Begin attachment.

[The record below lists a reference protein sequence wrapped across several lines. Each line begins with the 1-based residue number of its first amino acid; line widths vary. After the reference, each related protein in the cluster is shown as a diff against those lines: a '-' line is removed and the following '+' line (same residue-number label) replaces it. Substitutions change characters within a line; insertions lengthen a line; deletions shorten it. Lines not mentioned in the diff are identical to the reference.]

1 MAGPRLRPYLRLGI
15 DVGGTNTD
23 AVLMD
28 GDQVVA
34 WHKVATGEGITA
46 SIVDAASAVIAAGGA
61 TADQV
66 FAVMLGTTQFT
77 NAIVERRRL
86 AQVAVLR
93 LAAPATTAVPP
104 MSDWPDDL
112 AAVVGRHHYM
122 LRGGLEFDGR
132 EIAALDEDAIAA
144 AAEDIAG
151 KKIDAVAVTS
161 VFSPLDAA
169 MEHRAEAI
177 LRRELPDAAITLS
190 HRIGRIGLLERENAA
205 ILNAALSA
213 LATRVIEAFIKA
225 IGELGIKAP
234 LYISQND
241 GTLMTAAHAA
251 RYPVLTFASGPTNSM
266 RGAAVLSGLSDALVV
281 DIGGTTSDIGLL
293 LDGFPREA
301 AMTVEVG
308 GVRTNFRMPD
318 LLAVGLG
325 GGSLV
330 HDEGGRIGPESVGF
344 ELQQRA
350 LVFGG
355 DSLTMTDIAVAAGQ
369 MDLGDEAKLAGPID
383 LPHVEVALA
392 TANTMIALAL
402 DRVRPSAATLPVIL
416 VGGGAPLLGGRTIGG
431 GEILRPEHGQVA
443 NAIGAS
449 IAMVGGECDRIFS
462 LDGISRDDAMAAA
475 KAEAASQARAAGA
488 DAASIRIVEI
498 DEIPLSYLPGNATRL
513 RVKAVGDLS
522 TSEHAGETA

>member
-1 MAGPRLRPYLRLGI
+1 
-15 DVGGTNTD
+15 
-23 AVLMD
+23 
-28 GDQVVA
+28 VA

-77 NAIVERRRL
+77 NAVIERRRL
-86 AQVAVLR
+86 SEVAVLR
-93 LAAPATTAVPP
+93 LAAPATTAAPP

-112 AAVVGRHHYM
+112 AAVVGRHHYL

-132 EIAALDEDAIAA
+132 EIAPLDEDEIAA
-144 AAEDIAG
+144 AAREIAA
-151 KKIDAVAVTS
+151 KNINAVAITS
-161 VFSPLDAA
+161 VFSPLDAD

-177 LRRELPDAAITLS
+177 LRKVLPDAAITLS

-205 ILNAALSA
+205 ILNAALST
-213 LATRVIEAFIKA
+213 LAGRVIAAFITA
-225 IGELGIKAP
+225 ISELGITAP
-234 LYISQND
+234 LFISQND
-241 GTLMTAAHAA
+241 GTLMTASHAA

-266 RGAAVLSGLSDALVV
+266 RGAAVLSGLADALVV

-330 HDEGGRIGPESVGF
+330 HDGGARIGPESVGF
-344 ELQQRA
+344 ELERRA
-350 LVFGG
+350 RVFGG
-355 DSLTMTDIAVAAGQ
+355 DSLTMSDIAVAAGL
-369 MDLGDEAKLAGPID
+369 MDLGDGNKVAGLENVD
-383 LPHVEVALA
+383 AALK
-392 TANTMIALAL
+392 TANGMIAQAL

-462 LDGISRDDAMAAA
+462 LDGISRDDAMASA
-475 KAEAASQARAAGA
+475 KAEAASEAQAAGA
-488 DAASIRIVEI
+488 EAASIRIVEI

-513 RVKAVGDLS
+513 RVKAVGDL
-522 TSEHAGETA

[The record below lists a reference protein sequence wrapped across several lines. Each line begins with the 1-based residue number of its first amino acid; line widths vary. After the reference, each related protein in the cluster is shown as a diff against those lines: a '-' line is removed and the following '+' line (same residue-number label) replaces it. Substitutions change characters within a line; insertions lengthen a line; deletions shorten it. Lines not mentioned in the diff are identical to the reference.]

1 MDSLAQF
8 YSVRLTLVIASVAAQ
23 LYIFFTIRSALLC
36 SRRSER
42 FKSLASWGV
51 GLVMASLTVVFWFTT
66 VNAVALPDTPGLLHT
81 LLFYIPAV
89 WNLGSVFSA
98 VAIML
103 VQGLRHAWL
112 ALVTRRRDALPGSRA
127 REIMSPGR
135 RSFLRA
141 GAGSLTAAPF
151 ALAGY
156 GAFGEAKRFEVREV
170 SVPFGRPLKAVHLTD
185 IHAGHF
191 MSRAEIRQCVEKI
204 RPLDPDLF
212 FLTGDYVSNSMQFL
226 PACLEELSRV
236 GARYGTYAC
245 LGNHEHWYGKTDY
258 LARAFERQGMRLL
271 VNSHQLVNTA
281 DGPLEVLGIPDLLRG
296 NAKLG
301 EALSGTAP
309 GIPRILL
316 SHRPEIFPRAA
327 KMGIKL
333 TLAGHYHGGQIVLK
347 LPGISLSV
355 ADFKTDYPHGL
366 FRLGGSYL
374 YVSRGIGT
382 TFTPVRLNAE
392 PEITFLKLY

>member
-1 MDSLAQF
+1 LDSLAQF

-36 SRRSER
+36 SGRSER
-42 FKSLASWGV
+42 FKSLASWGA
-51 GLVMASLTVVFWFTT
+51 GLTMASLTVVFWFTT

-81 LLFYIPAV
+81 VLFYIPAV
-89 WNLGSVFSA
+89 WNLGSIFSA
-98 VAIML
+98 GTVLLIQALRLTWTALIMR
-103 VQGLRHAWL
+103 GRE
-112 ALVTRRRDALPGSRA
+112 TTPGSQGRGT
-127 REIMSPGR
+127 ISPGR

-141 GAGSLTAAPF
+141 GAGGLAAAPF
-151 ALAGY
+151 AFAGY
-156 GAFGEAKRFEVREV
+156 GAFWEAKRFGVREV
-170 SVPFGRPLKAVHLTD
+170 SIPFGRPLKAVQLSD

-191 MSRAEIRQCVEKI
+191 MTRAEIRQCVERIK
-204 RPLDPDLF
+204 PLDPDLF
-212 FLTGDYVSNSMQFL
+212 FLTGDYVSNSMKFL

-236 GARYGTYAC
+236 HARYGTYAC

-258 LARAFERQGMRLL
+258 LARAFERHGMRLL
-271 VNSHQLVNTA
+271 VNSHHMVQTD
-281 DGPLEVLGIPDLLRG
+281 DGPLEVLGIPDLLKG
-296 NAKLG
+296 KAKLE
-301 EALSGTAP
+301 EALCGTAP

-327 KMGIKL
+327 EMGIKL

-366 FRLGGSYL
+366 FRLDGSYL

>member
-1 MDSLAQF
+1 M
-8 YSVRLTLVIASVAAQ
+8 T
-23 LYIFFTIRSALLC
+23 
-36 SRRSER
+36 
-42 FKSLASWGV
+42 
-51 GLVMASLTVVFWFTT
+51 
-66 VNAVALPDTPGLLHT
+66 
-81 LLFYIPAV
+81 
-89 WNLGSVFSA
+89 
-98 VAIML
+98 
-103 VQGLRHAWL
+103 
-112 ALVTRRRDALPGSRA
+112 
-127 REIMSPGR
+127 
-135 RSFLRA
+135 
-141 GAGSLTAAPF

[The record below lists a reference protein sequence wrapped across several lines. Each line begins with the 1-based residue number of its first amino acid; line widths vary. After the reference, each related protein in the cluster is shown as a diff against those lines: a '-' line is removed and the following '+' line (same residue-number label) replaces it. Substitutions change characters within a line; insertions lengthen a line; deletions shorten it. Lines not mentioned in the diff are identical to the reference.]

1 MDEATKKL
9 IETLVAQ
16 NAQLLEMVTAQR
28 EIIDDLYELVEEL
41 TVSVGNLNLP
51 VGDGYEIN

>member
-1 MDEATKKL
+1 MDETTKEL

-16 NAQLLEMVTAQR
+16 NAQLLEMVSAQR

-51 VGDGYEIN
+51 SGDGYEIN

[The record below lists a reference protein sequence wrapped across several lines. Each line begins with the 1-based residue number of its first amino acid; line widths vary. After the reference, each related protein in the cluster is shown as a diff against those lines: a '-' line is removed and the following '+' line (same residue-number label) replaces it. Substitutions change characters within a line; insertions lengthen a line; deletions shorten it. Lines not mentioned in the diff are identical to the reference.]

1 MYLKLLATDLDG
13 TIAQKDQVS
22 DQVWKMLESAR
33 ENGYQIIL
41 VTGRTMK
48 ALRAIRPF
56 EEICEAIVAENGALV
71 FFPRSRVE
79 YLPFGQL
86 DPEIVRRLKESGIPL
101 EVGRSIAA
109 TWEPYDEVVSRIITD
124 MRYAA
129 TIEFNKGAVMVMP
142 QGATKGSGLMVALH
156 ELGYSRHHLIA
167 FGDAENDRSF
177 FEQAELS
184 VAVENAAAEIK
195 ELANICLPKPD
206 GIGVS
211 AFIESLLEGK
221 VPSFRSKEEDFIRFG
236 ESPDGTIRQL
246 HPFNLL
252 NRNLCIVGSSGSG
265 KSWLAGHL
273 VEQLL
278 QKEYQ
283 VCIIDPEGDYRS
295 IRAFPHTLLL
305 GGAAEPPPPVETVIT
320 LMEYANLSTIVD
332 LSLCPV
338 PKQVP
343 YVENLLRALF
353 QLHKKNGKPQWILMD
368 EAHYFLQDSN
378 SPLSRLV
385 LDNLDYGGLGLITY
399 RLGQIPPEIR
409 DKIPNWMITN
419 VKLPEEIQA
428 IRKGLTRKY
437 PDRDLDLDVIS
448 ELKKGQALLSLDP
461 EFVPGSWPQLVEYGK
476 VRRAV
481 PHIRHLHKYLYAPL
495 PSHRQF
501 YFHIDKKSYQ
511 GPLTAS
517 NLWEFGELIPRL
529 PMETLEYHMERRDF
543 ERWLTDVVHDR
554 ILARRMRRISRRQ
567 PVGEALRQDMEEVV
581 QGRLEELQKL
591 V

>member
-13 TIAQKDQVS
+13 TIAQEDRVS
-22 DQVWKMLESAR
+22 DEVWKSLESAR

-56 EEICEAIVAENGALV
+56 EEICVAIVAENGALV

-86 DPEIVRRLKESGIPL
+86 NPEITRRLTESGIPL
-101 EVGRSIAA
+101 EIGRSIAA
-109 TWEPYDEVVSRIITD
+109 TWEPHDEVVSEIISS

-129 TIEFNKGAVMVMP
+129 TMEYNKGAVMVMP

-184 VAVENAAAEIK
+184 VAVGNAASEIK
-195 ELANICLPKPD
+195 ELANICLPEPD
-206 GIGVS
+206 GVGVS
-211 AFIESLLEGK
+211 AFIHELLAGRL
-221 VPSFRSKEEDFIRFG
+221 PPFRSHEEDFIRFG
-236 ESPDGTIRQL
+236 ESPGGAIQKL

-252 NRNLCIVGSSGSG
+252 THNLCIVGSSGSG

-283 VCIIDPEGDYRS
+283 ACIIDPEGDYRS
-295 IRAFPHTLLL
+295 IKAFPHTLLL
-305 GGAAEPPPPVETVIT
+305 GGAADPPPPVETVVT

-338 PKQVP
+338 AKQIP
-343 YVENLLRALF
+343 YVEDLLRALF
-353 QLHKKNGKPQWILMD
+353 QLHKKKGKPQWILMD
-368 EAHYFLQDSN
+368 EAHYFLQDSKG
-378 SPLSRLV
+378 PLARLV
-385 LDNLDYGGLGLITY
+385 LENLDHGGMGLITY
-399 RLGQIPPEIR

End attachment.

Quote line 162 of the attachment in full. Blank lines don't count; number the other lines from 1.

-42 FKSLASWGV